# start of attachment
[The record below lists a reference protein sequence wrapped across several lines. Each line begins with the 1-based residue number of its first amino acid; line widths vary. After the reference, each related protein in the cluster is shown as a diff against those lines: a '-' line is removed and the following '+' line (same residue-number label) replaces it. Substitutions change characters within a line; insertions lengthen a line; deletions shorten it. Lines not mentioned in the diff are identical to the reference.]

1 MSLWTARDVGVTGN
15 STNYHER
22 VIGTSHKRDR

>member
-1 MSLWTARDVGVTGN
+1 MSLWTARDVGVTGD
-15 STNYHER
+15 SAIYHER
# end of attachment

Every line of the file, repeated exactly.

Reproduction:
[The record below lists a reference protein sequence wrapped across several lines. Each line begins with the 1-based residue number of its first amino acid; line widths vary. After the reference, each related protein in the cluster is shown as a diff against those lines: a '-' line is removed and the following '+' line (same residue-number label) replaces it. Substitutions change characters within a line; insertions lengthen a line; deletions shorten it. Lines not mentioned in the diff are identical to the reference.]

1 MSLWTARDVGVTGN
15 STNYHER
22 VIGTSHKRDR

>member
-1 MSLWTARDVGVTGN
+1 MSLWTARDVGVTGD
-15 STNYHER
+15 SAIYHER